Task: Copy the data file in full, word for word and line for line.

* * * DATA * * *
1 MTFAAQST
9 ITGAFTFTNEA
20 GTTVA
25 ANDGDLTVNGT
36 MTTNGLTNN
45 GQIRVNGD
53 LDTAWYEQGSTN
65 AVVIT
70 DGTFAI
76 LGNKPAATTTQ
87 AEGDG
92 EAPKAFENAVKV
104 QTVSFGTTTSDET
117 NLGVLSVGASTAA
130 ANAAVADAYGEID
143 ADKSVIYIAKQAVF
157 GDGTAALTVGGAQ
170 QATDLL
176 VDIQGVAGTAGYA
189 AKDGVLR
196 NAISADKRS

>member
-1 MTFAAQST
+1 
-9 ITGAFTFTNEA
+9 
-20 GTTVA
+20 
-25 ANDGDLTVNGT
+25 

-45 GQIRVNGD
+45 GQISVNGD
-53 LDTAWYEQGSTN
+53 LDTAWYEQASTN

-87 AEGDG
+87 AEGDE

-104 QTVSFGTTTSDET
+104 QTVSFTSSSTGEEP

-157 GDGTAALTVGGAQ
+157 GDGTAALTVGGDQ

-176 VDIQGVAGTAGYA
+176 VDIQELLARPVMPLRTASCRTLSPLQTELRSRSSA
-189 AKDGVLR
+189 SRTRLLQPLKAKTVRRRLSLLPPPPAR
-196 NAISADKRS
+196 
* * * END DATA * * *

1 MTFAAQST
9 ITGAFTFTNEA
20 GTTVA
25 ANDGDLTVNGT
36 MTTNGLTNN
45 GQIRVNGD
53 LDTAWYEQGSTN
65 AVVIT
70 DGTFAI
76 LGNKPAATTTQ
87 AEGDG
92 EAPKAFENAVKV
104 QTVSFGTTTSDET
117 NLGVLSVGASTAA
130 ANAAVADAYGEID
143 ADKSVIYIAKQAVF
157 GDGTAALTVGGAQ
170 QATDLL
176 VDIQGVAGTAGYA
189 AKDGVLR
196 NAISADKRS

>member
-1 MTFAAQST
+1 
-9 ITGAFTFTNEA
+9 
-20 GTTVA
+20 
-25 ANDGDLTVNGT
+25 

-45 GQIRVNGD
+45 GQISVNGD
-53 LDTAWYEQGSTN
+53 LDTAWYEQASTN

-87 AEGDG
+87 AEGDE

-104 QTVSFGTTTSDET
+104 QTVSFTSSSTGEEP

-157 GDGTAALTVGGAQ
+157 GDGTAALTVGGDQ

-176 VDIQGVAGTAGYA
+176 VDIQELLARPVMPLRTASCRTLSPLQTELRSRSSA
-189 AKDGVLR
+189 SRTRLLQPLKAKTVRRRLSLLPPPPAR
-196 NAISADKRS
+196 